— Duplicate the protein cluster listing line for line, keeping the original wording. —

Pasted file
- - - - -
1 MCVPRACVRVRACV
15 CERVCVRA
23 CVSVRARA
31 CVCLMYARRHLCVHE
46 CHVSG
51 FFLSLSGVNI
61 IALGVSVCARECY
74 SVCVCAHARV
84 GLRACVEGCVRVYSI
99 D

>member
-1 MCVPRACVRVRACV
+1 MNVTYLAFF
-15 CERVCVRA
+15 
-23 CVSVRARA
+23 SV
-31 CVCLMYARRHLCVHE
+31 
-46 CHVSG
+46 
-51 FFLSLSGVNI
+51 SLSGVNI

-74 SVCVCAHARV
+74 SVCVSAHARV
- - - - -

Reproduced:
1 MCVPRACVRVRACV
15 CERVCVRA
23 CVSVRARA
31 CVCLMYARRHLCVHE
46 CHVSG
51 FFLSLSGVNI
61 IALGVSVCARECY
74 SVCVCAHARV
84 GLRACVEGCVRVYSI
99 D

>member
-1 MCVPRACVRVRACV
+1 MNVTYLAFF
-15 CERVCVRA
+15 
-23 CVSVRARA
+23 SV
-31 CVCLMYARRHLCVHE
+31 
-46 CHVSG
+46 
-51 FFLSLSGVNI
+51 SLSGVNI

-74 SVCVCAHARV
+74 SVCVSAHARV